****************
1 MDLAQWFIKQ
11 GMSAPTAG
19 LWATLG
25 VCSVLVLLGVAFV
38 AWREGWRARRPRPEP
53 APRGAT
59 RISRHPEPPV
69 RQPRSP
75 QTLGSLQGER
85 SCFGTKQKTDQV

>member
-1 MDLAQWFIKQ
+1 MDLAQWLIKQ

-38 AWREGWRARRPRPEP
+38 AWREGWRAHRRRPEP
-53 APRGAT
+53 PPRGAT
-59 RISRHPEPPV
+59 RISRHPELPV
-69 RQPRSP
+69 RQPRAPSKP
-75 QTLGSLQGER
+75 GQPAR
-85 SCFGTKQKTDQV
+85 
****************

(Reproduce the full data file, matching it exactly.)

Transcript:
1 MDLAQWFIKQ
11 GMSAPTAG
19 LWATLG
25 VCSVLVLLGVAFV
38 AWREGWRARRPRPEP
53 APRGAT
59 RISRHPEPPV
69 RQPRSP
75 QTLGSLQGER
85 SCFGTKQKTDQV

>member
-1 MDLAQWFIKQ
+1 MDLAQWLIKQ

-38 AWREGWRARRPRPEP
+38 AWREGWRAHRRRPEP
-53 APRGAT
+53 PPRGAT
-59 RISRHPEPPV
+59 RISRHPELPV
-69 RQPRSP
+69 RQPRAPSKP
-75 QTLGSLQGER
+75 GQPAR
-85 SCFGTKQKTDQV
+85 